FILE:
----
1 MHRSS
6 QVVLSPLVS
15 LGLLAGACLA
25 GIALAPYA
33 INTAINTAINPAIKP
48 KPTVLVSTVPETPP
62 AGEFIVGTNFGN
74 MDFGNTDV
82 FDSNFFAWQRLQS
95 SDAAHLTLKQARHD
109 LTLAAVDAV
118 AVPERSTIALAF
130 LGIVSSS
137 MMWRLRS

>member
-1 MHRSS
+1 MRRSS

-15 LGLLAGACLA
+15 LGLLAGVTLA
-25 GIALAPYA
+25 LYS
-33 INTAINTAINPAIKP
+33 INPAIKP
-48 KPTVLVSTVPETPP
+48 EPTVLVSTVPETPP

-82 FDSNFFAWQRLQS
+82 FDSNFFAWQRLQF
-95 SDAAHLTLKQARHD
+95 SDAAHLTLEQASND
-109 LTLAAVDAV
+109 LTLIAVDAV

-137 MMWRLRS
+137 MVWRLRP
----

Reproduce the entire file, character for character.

1 MHRSS
6 QVVLSPLVS
15 LGLLAGACLA
25 GIALAPYA
33 INTAINTAINPAIKP
48 KPTVLVSTVPETPP
62 AGEFIVGTNFGN
74 MDFGNTDV
82 FDSNFFAWQRLQS
95 SDAAHLTLKQARHD
109 LTLAAVDAV
118 AVPERSTIALAF
130 LGIVSSS
137 MMWRLRS

>member
-1 MHRSS
+1 MRRSS

-15 LGLLAGACLA
+15 LGLLAGVTLA
-25 GIALAPYA
+25 LYS
-33 INTAINTAINPAIKP
+33 INPAIKP
-48 KPTVLVSTVPETPP
+48 EPTVLVSTVPETPP

-82 FDSNFFAWQRLQS
+82 FDSNFFAWQRLQF
-95 SDAAHLTLKQARHD
+95 SDAAHLTLEQASND
-109 LTLAAVDAV
+109 LTLIAVDAV

-137 MMWRLRS
+137 MVWRLRP